Relax, Sleep, and Feel Better with ASMR
Have you ever come across videos of women (and some men) gently and softly (almost a whisper) speak into a microphone? Sometimes, they use objects like makeup brush, bubble wrap, and hair brush. They produce sounds that are intended to help you relax. If you’ve tried listening to a sound effects compilation, ASMR is like the gentle raindrops, the rustling of leaves, or the blowing of the wind.
ASMR is a term coined by Jennifer Allen back in February 2010 after trying to look for an explanation of the weird tingling sensation she felt while watching videos of space. It stands for Autonomous Sensory Meridian Response. Some people describe it as a relaxation guide in audio form, or a guided meditation, or even some form of hypnosis. For my husband and I, ASMR is simply a miracle worker. It helps us relax and we’re able to sleep well.
We have long been looking for something to help us sleep better. Counting sheep didn’t work anymore, especially on my part, since I’m a bit of a worrier. I have an active mind, too, so I keep churning out ideas and things to do in the middle of the night. Likewise, I am a light sleeper; even the sound of someone opening a door will wake me up and I won’t be able to go back to sleep anymore.
For his part, my husband starts working late in the afternoon and well into the night. As a result, he has a difficult time going to sleep. When he discovered ASMR, he started sleeping better – on more regular hours. He’d go to YouTube, put on his earphones, and lie down on our bed. He’d be asleep in a matter of minutes!
I was introduced to ASMR via Bob Ross’ The Joy of Painting. The sound of his voice, the brush strokes, and the sound of paper was calming. So calming that even our dog Kara is glued to the TV screen every time she hears Bob Ross.
My husband has since graduated to different types of ASMR triggers like whispering crinkling, and tapping. I’ve stayed with Bob Ross, although listening to a scriptural recitation of the Holy Rosary and to carefully selected music also helps me relax and get to sleep.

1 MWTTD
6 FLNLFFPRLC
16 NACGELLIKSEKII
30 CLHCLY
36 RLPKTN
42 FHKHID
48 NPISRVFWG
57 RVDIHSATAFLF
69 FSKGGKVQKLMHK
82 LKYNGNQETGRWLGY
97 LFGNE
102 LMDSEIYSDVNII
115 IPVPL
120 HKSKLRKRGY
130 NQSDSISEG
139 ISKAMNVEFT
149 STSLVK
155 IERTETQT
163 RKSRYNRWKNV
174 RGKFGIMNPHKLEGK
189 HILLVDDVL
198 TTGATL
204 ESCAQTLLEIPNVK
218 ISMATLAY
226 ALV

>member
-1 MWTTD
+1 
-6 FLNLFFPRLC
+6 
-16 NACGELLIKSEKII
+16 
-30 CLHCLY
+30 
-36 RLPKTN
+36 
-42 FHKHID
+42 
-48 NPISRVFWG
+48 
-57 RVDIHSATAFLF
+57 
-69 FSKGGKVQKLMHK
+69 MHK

Types of ASMR Triggers
ASMR videos abound on YouTube. Some of them have amassed millions of followers and this is not surprising because they (the videos) have helped quite a lot of people already, especially those who are stressed out, those who are not feeling well, and those who have difficulty sleeping.
SleepyASMR describes ASMR as “a tingling sensation that starts around the scalp and passes through the neck before ending in the upper spine area. It is triggered by different sounds and even visual stimuli”.
There are different types of triggers: whispering, tapping, physical touch (ex. face touching or playing with hair), personal attention, page turning, light (visual stimuli), roleplay (ex. hotel receptionist’s office), eating, concentration (Bob Ross’ videos), massage, and crinkling (bubble wrap, plastic wrapper).
Check out this video to get a visual idea of what ASMR is all about:
According to some sources, ASMR is also helpful for students as they become more relaxed and focused. Thus, they study better and perform well in class.
In addition, studies are being done to determine if it could help people with insomnia.
Most Popular ASMR Channels on YouTube
If you want to try out ASMR, check out these channels on YouTube. These are some of the most popular ones. (Number of subscribers are as of September 24, 2019)
1. ASMR Darling – 2.41m subscribers
2. Gibi ASMR –2.24m plus subscribers
3. Gentle Whispering – 1.76m plus subscribers
4. ASMR Glow – 941K subscribers
5. Jojo’s ASMR – 830k subscribers
6. WhispersRed ASMR – 803k subscribers
7. DennisASMR – 575k subscribers
Check out their ASMR videos on YouTube and discover a kind of calm you haven’t experienced before! (Warning though….ASMR is not for everyone – as some find it boring because nothing is happening.)
Tara! ASMR na ta!